Playmakers 2015: No. 1 Ezekiel Elliott

Our attempt to identify the top playmakers on Ohio State's 2015 roster concludes with Ezekiel Elliott.

Ohio State head coach Urban Meyer lives to find playmakers, and his hope is that the Buckeyes will run at least 10 deep this season when it comes to skill position players the OSU coaching staff trusts to make big things happen with the ball. With that in mind, the crew voted on the top 10 playmakers on the roster after spring ball and is profiling those players one-by-one.

No. 1: Ezekiel Elliott
Position: RB
Jersey No.: 15
Height: 6-0
Weight: 225
Class: Junior
High School: St. Louis John Burroughs
Rating: Four-star prospect in the 2013 class
Career stats: During his true freshman season in 2013, Elliott showed glimpses of what was to come. He carried the ball 30 times for 262 yards, an average of 8.7 yards per carry, Elliott scored twice on the ground and once through the air. His breakout campaign came one year later. As a sophomore, Elliott ran for 1,878 yards and 18 touchdowns while also adding 220 receiving yards.
Playmaking skills: Speed, vision, power, receiving ability

What They’re Saying: All you need to know about Ezekiel Elliott’s value heading into his junior season is that Tony Alford might still be living in South Bend, Ind., if it weren’t for Elliott.

Ohio State’s new running backs coach didn’t choose to leave Notre Dame solely because of the chance to coach Elliott, but working with one of the country’s best running backs certainly didn’t hurt.

“I don’t know, is it pretty easy to drive a Lexus?” Alford deadpanned during a spring interview. “In all seriousness it certainly helped. It helped to come in and have great players all around and guys that understand how to work. I’ve been very fortunate in my career, everywhere I’ve been I’ve had guys that will work hard and the game’s important to them. But like I said, coming in to a situation like this, it’s a great situation for me personally.”

After signing with Ohio State as a four-star running back, Elliott showed during his true freshman season that he belonged as the odds-on favorite to replace Carlos Hyde. He only received 30 carries but made the most of them, rushing for nearly nine yards a carry. That momentum carried over into the offseason and Elliott won the starting job.

A wrist injury during fall camp set him back, but it didn’t show on the field. Elliott rushed for more than 1,800 yards and was electric during Ohio State’s three postseason games. After battering Wisconsin for 220 yards and two touchdowns in the Big Ten title game, Elliott finished the Sugar Bowl with 230 yards and two touchdowns. He capped off the incredible run by amassing 246 yards and four touchdowns in the CFP National Championship win against Oregon.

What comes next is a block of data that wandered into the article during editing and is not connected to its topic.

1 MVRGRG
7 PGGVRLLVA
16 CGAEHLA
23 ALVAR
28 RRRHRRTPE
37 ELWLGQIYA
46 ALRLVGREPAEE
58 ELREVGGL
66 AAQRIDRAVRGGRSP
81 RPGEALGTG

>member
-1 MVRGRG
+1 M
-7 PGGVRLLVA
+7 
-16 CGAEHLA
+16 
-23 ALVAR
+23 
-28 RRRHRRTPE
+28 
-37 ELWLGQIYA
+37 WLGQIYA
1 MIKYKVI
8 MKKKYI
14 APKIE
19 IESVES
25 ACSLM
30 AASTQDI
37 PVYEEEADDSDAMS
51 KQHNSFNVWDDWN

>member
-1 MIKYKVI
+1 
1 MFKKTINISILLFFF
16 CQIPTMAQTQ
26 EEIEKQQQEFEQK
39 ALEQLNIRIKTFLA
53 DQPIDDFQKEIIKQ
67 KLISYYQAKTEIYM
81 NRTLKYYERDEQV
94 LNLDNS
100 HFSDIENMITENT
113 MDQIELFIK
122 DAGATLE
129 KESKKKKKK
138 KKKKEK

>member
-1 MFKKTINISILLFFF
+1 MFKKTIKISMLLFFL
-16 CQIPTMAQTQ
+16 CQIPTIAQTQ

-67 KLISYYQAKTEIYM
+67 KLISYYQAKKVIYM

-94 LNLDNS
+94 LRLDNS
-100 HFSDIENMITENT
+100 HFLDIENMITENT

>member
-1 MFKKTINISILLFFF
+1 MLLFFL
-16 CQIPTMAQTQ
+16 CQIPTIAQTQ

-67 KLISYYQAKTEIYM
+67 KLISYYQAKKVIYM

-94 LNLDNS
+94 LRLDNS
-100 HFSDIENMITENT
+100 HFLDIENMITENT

A second surgery after the season put Elliott, who played last fall while concealing a cast on his left wrist, on the road to recovery. He sat out all 15 spring practices, but the Ohio State coaching staff feels he’ll be able to come back better than ever this fall. Now, opponents have to worry about facing Elliott when he’s rested and able to consistently deploy a stiff arm.

“There's nothing I'd want more than to have a healthy wrist because it's been broken for the past eight months, and it gets hard not being able to come out here and practice with my boys, having to be on the sideline doing my own thing,” Elliott said.

He’ll enter the 2015 season as the Heisman Trophy frontrunner after his dominant postseason play. He’s already shown the ability to appeal to voters, having won the AAU Sullivan Award in April as the nation’s best amateur athlete.

“I just feel blessed to be in this opportunity,” Elliott said. “It's something that Coach Meyer told me – he didn't promise me, but he told me it was possible if I came to Ohio State. He said we could win a national championship, we're going to kiss the crystal football. It wasn't the crystal football, we kissed the gold national championship trophy. Being able to compete for the Heisman, it's surreal. It's a blessing and I can't do anything but thank God and my boys for giving me the opportunity to experience all this.”

And as for the Heisman talk? He’s running at the expectations instead of away from them. If he could, he’d bet on himself.

“I think it would be a good one,” he said with a smile.

No. 10: Parris Campbell
No. 9 Johnnie Dixon
No. 8 Nick Vannett
No. 7 Noah Brown
No. 6 Corey Smith
No. 5 Dontre Wilson
No. 4 Curtis Samuel
No. 3 Jalin Marshall
No. 2 Michael Thomas

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